Streaming End-to-End ASR based on Blockwise Non-Autoregressive Models

07/20/2021 ∙ by Tianzi Wang, et al. ∙ yahoo Johns Hopkins University Carnegie Mellon University 0

Non-autoregressive (NAR) modeling has gained more and more attention in speech processing. With recent state-of-the-art attention-based automatic speech recognition (ASR) structure, NAR can realize promising real-time factor (RTF) improvement with only small degradation of accuracy compared to the autoregressive (AR) models. However, the recognition inference needs to wait for the completion of a full speech utterance, which limits their applications on low latency scenarios. To address this issue, we propose a novel end-to-end streaming NAR speech recognition system by combining blockwise-attention and connectionist temporal classification with mask-predict (Mask-CTC) NAR. During inference, the input audio is separated into small blocks and then processed in a blockwise streaming way. To address the insertion and deletion error at the edge of the output of each block, we apply an overlapping decoding strategy with a dynamic mapping trick that can produce more coherent sentences. Experimental results show that the proposed method improves online ASR recognition in low latency conditions compared to vanilla Mask-CTC. Moreover, it can achieve a much faster inference speed compared to the AR attention-based models. All of our codes will be publicly available at https://github.com/espnet/espnet.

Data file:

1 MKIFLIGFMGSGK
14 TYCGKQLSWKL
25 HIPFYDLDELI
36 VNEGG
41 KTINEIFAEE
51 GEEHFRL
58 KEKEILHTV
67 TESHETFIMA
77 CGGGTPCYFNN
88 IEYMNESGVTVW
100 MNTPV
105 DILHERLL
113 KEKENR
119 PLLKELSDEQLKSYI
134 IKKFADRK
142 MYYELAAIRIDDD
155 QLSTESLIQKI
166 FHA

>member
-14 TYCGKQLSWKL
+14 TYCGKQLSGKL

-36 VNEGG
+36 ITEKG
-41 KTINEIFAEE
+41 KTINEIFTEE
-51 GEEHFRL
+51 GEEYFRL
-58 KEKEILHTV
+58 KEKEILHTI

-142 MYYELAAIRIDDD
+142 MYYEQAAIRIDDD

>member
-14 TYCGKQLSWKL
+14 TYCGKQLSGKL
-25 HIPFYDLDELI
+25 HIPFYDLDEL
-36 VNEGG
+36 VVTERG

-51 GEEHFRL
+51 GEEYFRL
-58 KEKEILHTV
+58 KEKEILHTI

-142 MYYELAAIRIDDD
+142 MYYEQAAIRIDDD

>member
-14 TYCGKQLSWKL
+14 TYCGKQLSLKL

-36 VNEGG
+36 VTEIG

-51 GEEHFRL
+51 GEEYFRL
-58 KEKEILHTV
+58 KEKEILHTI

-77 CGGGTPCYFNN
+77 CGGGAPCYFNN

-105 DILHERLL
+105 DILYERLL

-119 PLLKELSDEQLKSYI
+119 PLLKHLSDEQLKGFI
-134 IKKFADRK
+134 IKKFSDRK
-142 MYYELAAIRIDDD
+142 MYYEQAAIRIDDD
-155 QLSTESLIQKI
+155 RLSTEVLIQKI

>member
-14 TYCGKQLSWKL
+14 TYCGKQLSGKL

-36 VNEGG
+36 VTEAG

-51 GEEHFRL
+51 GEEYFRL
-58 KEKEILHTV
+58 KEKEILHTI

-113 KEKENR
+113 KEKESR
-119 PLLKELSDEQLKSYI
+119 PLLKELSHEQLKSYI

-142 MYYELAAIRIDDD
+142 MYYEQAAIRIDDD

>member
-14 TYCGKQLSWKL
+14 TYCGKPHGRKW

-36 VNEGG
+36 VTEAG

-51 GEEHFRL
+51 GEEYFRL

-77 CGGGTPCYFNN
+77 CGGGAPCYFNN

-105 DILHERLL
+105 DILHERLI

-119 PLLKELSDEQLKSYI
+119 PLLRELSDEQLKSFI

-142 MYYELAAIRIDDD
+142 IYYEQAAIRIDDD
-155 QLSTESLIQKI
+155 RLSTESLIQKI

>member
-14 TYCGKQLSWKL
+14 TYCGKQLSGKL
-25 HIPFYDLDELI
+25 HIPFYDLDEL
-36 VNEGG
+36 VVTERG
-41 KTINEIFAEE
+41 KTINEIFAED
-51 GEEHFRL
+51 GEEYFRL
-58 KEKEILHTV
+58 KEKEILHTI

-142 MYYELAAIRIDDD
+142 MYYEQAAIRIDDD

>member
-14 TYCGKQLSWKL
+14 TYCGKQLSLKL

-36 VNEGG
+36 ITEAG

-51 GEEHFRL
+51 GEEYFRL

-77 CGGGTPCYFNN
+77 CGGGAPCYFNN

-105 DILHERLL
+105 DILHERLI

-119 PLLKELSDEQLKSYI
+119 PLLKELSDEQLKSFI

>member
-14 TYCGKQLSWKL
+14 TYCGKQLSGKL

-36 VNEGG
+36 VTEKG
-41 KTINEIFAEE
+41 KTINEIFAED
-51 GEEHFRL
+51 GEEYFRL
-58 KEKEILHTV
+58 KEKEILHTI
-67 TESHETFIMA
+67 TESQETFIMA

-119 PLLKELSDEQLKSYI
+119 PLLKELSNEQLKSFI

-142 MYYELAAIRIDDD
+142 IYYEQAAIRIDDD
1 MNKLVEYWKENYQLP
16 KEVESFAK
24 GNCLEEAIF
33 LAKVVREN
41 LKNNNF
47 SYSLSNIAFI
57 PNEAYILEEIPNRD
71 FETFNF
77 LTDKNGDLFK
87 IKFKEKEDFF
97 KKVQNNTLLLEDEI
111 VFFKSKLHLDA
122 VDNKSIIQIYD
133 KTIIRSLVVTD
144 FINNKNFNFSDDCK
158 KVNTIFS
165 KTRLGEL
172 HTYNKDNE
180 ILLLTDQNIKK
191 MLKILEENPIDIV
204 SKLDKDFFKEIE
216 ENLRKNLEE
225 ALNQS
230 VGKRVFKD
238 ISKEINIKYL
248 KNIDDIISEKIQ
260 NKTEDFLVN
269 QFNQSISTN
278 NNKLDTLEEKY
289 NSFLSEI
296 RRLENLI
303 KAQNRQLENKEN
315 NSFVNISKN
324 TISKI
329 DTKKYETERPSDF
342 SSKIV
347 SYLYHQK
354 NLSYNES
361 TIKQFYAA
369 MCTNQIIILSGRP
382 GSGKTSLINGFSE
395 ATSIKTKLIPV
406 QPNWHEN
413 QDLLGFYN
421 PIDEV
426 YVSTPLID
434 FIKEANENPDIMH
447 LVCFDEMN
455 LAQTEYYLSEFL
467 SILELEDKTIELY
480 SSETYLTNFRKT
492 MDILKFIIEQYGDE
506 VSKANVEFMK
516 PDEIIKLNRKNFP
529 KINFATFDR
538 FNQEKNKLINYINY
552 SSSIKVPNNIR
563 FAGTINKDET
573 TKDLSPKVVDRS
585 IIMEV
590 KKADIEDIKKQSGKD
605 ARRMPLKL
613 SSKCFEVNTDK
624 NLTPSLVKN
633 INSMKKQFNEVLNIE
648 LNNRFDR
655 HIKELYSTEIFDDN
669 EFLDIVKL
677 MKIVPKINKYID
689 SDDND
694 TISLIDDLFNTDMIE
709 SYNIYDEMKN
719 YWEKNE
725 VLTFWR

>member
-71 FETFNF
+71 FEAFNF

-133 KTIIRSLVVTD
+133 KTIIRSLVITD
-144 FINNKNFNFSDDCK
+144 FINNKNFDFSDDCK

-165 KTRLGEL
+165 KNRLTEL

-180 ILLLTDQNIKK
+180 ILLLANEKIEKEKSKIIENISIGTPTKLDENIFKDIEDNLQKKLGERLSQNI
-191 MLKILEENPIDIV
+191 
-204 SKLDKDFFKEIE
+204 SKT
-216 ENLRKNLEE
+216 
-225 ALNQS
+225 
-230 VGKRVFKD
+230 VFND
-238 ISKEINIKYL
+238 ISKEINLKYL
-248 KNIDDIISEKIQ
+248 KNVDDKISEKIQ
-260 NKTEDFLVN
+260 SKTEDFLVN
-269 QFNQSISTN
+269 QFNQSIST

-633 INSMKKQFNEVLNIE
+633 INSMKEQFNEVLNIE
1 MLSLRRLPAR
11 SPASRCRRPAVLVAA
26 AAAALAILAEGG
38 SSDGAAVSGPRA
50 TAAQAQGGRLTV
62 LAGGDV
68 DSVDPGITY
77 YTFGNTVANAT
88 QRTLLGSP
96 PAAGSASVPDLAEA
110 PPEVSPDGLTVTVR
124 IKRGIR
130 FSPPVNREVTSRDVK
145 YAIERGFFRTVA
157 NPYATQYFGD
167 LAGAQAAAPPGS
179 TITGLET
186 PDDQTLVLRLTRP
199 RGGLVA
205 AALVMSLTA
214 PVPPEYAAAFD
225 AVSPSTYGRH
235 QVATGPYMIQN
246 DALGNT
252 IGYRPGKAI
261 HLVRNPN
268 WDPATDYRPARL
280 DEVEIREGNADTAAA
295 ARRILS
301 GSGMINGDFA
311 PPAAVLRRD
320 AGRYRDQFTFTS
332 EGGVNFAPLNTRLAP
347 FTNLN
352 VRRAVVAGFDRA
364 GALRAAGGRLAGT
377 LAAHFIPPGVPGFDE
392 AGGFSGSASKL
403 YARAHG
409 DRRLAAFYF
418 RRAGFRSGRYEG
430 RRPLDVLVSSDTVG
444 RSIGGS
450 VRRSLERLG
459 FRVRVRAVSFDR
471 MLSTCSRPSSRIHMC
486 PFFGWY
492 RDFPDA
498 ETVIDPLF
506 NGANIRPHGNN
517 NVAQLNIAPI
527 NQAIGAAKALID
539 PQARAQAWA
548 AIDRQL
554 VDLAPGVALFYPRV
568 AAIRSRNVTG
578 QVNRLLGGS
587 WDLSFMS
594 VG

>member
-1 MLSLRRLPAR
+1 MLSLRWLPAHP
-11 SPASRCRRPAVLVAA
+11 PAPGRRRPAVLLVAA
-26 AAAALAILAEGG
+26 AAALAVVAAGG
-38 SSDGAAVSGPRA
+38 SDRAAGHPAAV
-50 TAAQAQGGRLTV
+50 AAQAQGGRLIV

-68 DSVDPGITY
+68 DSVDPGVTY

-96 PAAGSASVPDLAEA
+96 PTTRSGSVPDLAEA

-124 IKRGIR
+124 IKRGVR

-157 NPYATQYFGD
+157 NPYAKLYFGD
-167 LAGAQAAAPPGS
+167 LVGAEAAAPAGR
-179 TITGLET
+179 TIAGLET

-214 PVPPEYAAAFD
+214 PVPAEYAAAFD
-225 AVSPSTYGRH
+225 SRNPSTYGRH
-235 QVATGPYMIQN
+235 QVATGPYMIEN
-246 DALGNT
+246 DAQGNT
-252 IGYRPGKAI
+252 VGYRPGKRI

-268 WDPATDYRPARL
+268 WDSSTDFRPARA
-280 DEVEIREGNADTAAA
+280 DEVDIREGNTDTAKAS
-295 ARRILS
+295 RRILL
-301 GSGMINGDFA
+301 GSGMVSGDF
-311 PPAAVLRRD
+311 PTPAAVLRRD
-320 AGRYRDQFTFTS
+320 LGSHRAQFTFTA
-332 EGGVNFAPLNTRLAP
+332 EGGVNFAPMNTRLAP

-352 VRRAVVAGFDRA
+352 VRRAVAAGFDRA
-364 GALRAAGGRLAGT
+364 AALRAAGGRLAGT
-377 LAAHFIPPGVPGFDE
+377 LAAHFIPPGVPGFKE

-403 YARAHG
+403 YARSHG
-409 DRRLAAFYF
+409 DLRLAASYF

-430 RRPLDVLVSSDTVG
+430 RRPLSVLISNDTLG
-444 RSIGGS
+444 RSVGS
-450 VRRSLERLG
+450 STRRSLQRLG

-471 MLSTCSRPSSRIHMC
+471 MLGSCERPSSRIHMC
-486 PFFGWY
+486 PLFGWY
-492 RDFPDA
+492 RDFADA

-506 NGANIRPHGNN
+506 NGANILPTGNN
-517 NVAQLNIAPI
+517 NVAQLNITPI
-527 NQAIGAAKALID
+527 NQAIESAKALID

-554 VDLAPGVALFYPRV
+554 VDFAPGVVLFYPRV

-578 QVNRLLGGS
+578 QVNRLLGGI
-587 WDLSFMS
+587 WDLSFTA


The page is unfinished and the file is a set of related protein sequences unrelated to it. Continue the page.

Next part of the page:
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1 Introduction

Over the past years, the advances in deep learning have dramatically boosted the performance of end-to-end (E2E) automatic speech recognition (ASR)

[graves2006connectionist, graves2012sequence, chorowski2014end]. Most of these E2E-ASR studies were based on autoregressive (AR) models and they achieved state-of-the-art performance [gulati2020Conformer]. However, there is a disadvantage of the AR models in that the inference time linearly increases with the output length. Recently, non-autoregressive (NAR) models has gained more and more attention in sequence-to-sequence tasks, including machine translation [gu2017non, libovicky2018end, ghazvininejad2019mask], speech recognition (ASR) [graves2006connectionist, chan2020imputer, fujita2020insertion, chi2020align, fan2020cass], and speech translation [inaguma2020orthros]. In contrast to the AR modeling, NAR modeling can predict the output tokens concurrently, the inference speed of which is dramatically faster than AR modeling. Especially, connectionist temporal classification (CTC) is a popular and simple NAR modeling [graves2006connectionist, libovicky2018end]. However, CTC makes a strong conditional independent assumptions between the predicted tokens, leading to an inferior performance compared to the AR attention-based models [battenberg2017exploring].

To overcome this issue, several NAR studies have been proposed in the ASR field. A-FMLM[chen2019listen]